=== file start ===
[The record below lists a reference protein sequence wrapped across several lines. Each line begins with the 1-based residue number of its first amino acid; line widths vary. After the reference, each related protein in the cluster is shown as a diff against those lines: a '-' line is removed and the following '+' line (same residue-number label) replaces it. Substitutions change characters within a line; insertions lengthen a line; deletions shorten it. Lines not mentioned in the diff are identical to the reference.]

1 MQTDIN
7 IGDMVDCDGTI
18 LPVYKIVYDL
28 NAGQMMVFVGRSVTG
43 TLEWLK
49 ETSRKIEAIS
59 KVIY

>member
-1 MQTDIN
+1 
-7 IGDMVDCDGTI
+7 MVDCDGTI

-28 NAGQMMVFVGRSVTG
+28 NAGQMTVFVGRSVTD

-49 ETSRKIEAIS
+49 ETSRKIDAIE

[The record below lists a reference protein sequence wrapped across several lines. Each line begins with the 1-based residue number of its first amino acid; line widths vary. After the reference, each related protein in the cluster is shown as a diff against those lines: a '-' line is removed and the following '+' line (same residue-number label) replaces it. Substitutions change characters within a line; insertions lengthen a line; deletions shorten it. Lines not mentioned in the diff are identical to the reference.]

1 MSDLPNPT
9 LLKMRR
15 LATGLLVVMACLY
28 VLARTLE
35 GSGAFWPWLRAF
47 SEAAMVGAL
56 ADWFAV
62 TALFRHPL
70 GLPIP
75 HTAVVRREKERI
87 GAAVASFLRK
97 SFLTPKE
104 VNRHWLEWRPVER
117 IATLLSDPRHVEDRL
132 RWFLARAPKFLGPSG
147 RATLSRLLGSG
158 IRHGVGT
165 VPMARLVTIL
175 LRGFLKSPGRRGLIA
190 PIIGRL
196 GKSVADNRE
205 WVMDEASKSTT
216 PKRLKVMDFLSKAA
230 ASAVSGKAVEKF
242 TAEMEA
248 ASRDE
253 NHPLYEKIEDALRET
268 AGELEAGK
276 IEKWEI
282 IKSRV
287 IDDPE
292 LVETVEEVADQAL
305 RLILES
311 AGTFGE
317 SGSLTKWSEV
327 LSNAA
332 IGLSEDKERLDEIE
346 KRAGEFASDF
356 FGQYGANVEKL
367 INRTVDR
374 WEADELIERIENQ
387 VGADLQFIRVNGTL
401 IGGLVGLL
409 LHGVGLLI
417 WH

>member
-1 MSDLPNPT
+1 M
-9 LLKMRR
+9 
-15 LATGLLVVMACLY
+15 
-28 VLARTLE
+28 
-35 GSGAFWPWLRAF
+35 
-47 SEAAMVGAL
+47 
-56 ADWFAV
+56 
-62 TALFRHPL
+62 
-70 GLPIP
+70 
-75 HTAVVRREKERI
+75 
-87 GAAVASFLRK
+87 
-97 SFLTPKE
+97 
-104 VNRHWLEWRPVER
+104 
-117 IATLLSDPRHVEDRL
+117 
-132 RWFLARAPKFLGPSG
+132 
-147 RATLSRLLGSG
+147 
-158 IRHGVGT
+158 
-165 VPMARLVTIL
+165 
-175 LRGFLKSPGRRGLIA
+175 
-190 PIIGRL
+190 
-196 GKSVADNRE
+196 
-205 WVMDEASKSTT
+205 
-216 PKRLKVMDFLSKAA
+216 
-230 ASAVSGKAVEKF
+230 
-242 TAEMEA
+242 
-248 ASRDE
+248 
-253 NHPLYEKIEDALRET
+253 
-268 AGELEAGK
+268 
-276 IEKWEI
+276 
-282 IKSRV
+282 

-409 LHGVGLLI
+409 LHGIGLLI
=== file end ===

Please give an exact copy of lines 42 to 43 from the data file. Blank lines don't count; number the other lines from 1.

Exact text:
230 ASAVSGKAVEKF
242 TAEMEA